Why Did America Fight the Korean War?

How many Americans know the facts presented here by Victor Davis Hanson in this Prager University video? Probably very few, due to the fact that conservatives long ago surrendered most of the American public school system to the radical political left:

What was the Korean War? And why was America involved in such a faraway conflict? Was the United States’ sacrifice–35,000 killed, over 100,000 wounded–worth it? Historian Victor Davis Hanson, Senior Fellow at the Hoover Institution, shares the fascinating story of the transformative war that many have forgotten.

Mention the Korean War today and most people will look at you with a blank stare. At the time it was fought, just five years after World War II ended, everyone recognized it as a world-shaping conflict, a stark confrontation between the forces of democracy and communism.

It began on June 25, 1950 when Soviet-backed communist North Korea crossed the 38th parallel and invaded its US-backed anti-communist South Korean neighbor. Within weeks the communists had nearly absorbed the entire country. The United States at first was confused over whether it should—or even could—respond. America had slashed its military budget after the end of World War II and was short both men and equipment. It still had not awakened fully to the expansionist threat of Soviet Russia.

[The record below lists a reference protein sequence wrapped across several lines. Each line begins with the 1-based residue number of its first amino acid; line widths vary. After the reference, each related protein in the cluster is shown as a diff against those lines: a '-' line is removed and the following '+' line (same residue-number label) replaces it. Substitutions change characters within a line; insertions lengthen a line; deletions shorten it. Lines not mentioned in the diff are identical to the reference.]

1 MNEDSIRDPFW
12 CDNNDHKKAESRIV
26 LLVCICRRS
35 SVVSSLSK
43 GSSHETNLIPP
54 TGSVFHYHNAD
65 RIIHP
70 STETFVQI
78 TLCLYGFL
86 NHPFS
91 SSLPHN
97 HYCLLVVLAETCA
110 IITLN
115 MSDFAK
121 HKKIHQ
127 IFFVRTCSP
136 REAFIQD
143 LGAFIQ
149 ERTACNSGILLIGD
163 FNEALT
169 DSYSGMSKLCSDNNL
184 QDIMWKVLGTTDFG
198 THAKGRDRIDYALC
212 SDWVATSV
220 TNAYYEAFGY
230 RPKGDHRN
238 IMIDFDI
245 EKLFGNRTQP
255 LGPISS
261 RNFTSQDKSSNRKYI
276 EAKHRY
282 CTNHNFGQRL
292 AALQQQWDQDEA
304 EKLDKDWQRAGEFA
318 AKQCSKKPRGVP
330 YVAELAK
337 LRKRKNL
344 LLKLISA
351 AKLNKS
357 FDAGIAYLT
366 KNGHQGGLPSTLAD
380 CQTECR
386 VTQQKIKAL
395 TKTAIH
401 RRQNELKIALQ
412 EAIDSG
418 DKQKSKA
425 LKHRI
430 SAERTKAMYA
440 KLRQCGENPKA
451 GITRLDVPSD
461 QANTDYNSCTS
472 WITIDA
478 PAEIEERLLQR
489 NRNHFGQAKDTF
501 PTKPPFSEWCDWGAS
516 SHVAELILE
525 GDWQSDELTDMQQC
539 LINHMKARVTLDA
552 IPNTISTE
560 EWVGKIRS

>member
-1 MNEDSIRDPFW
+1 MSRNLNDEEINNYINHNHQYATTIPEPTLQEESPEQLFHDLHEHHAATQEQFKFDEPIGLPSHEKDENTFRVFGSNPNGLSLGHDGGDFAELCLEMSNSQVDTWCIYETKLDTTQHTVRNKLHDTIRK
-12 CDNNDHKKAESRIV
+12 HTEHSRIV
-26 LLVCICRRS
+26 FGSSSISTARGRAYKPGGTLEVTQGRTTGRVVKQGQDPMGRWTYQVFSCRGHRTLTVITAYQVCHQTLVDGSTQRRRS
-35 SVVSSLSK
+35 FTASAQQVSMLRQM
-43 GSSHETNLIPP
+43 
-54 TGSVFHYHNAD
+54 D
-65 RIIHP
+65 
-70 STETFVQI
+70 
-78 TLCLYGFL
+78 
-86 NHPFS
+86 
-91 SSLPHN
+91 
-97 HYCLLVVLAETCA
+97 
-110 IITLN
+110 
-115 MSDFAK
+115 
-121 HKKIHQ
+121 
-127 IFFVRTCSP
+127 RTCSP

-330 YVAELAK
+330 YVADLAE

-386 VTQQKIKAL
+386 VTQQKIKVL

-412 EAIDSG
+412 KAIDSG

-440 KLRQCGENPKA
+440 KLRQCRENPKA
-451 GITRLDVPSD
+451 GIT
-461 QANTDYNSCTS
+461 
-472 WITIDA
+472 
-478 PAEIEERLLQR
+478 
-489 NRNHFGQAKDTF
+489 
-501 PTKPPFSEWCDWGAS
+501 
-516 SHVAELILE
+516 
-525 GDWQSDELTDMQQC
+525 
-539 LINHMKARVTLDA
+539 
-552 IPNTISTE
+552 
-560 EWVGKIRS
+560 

The Soviets—buoyed by their own recent development of an atomic bomb and Mao Zedong’s communist victory in China—sensed America’s lack of resolve and encouraged the North’s aggression. Yet within weeks President Harry Truman rushed troops to save the shrinking Allied perimeter at Pusan on the southern tip of the Korean Peninsula. And by late September, 1950, General Douglas MacArthur had successfully completed the Inchon landings and launched counter-attacks.

He quickly reclaimed the entire south and sent American-led United Nations forces far into North Korea to reunite the entire peninsula—only to be surprised when hundreds of thousands of Chinese Red Army troops crossed the Yalu River at the Chinese border and sent the outnumbered Americans reeling back into South Korea.

Continue reading at Prager University — click on “View Transcript.”